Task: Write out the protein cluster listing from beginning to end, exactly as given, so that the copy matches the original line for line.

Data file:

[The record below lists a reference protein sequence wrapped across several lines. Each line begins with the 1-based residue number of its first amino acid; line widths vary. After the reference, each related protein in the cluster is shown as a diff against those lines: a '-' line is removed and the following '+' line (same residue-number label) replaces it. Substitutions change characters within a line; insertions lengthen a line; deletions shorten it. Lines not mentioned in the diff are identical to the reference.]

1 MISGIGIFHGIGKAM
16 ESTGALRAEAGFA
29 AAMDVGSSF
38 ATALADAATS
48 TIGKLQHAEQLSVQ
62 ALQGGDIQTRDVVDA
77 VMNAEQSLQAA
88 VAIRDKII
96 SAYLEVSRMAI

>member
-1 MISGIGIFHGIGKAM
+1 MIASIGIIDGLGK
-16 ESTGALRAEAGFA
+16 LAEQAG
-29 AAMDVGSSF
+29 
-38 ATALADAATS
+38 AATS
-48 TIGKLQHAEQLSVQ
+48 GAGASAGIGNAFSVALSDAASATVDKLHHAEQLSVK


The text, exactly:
[The record below lists a reference protein sequence wrapped across several lines. Each line begins with the 1-based residue number of its first amino acid; line widths vary. After the reference, each related protein in the cluster is shown as a diff against those lines: a '-' line is removed and the following '+' line (same residue-number label) replaces it. Substitutions change characters within a line; insertions lengthen a line; deletions shorten it. Lines not mentioned in the diff are identical to the reference.]

1 MISGIGIFHGIGKAM
16 ESTGALRAEAGFA
29 AAMDVGSSF
38 ATALADAATS
48 TIGKLQHAEQLSVQ
62 ALQGGDIQTRDVVDA
77 VMNAEQSLQAA
88 VAIRDKII
96 SAYLEVSRMAI

>member
-1 MISGIGIFHGIGKAM
+1 MIASIGIIDGLGK
-16 ESTGALRAEAGFA
+16 LAEQAG
-29 AAMDVGSSF
+29 
-38 ATALADAATS
+38 AATS
-48 TIGKLQHAEQLSVQ
+48 GAGASAGIGNAFSVALSDAASATVDKLHHAEQLSVK